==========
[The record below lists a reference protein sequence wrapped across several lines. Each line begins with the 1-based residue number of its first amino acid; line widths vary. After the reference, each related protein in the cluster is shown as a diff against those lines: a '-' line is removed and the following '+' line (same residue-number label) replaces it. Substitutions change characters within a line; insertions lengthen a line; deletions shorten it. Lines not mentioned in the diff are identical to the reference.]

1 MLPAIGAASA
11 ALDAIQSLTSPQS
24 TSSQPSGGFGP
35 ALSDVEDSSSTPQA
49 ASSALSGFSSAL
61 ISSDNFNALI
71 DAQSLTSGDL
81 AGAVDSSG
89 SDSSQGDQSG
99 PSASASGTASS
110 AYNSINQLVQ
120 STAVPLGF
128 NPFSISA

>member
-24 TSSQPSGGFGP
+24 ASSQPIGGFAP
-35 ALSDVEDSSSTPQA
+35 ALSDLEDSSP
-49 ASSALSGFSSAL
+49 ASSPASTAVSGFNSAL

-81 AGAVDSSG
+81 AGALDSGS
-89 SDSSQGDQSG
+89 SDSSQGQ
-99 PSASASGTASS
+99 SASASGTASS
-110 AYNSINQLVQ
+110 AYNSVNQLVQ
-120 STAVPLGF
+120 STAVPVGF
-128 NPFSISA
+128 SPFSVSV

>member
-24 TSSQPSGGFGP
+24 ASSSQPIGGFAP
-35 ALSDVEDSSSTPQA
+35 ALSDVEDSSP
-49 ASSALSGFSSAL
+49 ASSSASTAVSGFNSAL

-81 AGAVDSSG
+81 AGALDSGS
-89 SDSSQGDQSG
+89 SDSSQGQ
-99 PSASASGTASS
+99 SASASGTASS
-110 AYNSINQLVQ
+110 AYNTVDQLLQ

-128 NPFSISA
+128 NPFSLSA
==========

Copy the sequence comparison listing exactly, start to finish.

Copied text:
[The record below lists a reference protein sequence wrapped across several lines. Each line begins with the 1-based residue number of its first amino acid; line widths vary. After the reference, each related protein in the cluster is shown as a diff against those lines: a '-' line is removed and the following '+' line (same residue-number label) replaces it. Substitutions change characters within a line; insertions lengthen a line; deletions shorten it. Lines not mentioned in the diff are identical to the reference.]

1 MLPAIGAASA
11 ALDAIQSLTSPQS
24 TSSQPSGGFGP
35 ALSDVEDSSSTPQA
49 ASSALSGFSSAL
61 ISSDNFNALI
71 DAQSLTSGDL
81 AGAVDSSG
89 SDSSQGDQSG
99 PSASASGTASS
110 AYNSINQLVQ
120 STAVPLGF
128 NPFSISA

>member
-24 TSSQPSGGFGP
+24 ASSQPIGGFAP
-35 ALSDVEDSSSTPQA
+35 ALSDLEDSSP
-49 ASSALSGFSSAL
+49 ASSPASTAVSGFNSAL

-81 AGAVDSSG
+81 AGALDSGS
-89 SDSSQGDQSG
+89 SDSSQGQ
-99 PSASASGTASS
+99 SASASGTASS
-110 AYNSINQLVQ
+110 AYNSVNQLVQ
-120 STAVPLGF
+120 STAVPVGF
-128 NPFSISA
+128 SPFSVSV

>member
-24 TSSQPSGGFGP
+24 ASSSQPIGGFAP
-35 ALSDVEDSSSTPQA
+35 ALSDVEDSSP
-49 ASSALSGFSSAL
+49 ASSSASTAVSGFNSAL

-81 AGAVDSSG
+81 AGALDSGS
-89 SDSSQGDQSG
+89 SDSSQGQ
-99 PSASASGTASS
+99 SASASGTASS
-110 AYNSINQLVQ
+110 AYNTVDQLLQ

-128 NPFSISA
+128 NPFSLSA